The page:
It does produce large blackberries that tend to be quite flavorful. Therefore, it works great for anyone that just wants a simple, basic plant to produce yummy berries. The berries are very firm and glossy. Their sweet flavor makes them work better for those that prefer sweet-tasting fruits.

8. Chester

Chester blackberry
Image Credit: presvinay, Pixabay
Thorned: No

Chester plants are completely thornless and produce some of the largest fruits. Therefore, they work great for those that want really big blackberries. They are also very suitable for eating raw without cooking. Their very sweet flavor also makes them great for jams and similar recipes.

The flowers are light pink, which also makes them a bit decorative. However, they are a bit different from the usual white flowers.

The berry that this plant produces is very sweet and juicy. It isn’t as firm as other options, though. Therefore, we don’t recommend it for jams or syrups.

9. Ark 45

Prime ark 45 blackberry
Image Credit: Catalina Roses, Shutterstock
Thorned: Yes

Ark 45 comes from the University of Arkansas breeding program. Therefore, this is a newer variety that was mostly designed for northern areas, where the berries often ripen earlier. However, you can technically grow this berry in most places.

However, this berry is thorned. In other words, you’ll have to be fairly careful when handling the bush. Gloves are recommended for obvious reasons.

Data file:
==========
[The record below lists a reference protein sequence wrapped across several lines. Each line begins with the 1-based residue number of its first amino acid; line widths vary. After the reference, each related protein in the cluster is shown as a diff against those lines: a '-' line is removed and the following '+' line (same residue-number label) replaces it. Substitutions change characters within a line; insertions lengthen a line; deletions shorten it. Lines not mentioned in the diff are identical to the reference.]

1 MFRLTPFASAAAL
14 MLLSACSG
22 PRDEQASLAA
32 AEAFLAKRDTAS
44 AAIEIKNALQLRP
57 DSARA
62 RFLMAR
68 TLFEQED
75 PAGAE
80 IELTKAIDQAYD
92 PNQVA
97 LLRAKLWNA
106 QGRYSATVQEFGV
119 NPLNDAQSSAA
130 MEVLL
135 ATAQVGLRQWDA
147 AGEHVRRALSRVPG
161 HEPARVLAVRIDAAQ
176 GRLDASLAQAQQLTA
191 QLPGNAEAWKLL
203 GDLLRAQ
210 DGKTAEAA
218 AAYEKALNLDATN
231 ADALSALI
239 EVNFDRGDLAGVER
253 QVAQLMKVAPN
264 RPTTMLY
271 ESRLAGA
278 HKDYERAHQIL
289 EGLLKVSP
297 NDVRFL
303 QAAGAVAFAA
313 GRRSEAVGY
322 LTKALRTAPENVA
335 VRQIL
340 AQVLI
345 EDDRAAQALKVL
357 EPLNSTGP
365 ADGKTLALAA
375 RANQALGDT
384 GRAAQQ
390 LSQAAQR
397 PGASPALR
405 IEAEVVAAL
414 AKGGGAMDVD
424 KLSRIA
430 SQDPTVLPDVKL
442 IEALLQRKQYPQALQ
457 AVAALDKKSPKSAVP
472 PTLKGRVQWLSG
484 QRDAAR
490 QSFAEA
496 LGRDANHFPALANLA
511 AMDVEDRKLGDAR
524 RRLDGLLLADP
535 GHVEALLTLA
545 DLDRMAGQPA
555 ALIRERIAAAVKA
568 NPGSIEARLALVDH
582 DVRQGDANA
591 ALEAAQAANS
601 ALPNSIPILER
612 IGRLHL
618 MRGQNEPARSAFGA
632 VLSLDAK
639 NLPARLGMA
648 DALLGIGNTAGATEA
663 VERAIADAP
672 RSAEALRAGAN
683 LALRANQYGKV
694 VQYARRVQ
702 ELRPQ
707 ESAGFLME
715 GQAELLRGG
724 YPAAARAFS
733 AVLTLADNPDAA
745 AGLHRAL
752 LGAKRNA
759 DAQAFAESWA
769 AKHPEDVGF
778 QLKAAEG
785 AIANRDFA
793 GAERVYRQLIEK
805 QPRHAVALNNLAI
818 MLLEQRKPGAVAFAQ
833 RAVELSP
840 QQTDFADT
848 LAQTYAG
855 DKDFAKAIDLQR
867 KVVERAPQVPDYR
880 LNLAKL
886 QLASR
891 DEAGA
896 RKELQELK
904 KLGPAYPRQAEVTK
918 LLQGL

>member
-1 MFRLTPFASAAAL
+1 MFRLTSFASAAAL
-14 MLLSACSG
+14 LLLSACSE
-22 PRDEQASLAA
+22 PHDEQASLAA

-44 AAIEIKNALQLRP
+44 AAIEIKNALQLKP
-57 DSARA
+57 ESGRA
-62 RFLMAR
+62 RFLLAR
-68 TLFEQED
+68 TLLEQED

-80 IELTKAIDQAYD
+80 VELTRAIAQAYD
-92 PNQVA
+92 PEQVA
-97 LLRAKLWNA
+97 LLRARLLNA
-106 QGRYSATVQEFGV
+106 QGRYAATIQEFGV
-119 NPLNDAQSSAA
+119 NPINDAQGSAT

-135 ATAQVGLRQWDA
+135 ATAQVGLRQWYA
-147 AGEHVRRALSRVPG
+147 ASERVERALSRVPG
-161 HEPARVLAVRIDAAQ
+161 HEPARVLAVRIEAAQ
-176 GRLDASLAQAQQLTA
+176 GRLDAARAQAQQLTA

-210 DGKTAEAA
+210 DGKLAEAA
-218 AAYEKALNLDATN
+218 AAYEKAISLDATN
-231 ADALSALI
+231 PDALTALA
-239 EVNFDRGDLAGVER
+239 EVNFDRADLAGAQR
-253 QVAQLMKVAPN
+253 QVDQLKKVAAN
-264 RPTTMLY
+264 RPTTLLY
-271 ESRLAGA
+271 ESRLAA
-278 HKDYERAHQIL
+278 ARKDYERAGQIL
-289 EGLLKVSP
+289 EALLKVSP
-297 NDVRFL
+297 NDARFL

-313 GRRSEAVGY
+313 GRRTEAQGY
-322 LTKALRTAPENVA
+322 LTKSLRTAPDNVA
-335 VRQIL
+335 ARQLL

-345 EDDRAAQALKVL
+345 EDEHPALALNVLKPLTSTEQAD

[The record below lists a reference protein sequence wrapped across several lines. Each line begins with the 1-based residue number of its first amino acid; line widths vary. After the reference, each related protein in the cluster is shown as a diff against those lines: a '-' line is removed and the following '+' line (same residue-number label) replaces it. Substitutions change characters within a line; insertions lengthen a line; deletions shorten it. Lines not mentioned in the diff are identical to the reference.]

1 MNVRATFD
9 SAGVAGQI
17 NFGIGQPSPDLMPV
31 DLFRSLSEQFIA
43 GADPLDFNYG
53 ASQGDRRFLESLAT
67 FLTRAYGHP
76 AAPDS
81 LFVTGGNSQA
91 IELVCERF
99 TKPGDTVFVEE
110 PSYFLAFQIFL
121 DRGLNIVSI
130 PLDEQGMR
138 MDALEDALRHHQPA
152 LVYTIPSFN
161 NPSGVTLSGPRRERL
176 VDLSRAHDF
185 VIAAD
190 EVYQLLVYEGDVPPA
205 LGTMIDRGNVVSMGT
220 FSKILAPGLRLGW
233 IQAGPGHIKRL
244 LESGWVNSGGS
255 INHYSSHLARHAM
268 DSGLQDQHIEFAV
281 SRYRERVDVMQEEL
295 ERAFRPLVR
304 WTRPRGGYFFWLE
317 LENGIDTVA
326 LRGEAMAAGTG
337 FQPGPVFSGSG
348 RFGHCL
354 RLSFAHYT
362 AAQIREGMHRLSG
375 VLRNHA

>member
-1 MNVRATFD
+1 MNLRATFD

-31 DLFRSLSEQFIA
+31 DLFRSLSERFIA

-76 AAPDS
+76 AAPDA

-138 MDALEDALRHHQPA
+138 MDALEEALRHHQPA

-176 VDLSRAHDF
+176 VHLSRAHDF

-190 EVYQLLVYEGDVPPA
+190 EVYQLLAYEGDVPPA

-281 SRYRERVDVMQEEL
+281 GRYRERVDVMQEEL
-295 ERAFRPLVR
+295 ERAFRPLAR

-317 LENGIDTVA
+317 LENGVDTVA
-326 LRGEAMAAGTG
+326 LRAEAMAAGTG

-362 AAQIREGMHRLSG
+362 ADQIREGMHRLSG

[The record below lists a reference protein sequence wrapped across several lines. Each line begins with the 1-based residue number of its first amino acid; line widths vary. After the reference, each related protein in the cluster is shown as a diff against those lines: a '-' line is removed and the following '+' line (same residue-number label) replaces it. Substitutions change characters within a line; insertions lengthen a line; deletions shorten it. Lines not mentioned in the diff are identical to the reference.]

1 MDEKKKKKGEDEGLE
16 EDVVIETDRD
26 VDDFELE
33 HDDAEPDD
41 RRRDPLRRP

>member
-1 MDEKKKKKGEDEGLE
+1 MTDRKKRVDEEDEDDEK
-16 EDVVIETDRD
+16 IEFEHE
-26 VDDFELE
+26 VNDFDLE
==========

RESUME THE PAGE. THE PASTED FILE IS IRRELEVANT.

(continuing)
This blackberry belongs to the erect type. Therefore, it is more of a bush than a vine.

10. Marion Berry

Marion Berry Blackberry
Image Credit: Zigzag Mountain Art, Shutterstock
Thorned: Yes

Marion Berries are so popular that they are often considered their own species. However, they are truly a species of blackberry that was developed by the USDA. In blind taste tests, these berries almost always reign supreme. This berry was made by crossing two different types of blackberries, which makes it a hybrid.

These berries are mostly grown in Oregon, the state’s official berry. However, you can grow them in other areas, though they do best in northern environments.

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There are many different types of blackberries. Unlike the varieties of other berries, blackberries differ a lot. They have different tastes, for instance. Some have thorns, and some even grow differently than others. Therefore, you have a lot of options to choose from.

We recommend looking at berries that grow best in your environment. Starting with a type made for your climate will start you off on the right foot.

After that, which option you choose is largely up to you. Your taste preferences and growing space will determine which variety is best for you.

Featured Image Credit: adonyig, Pixabay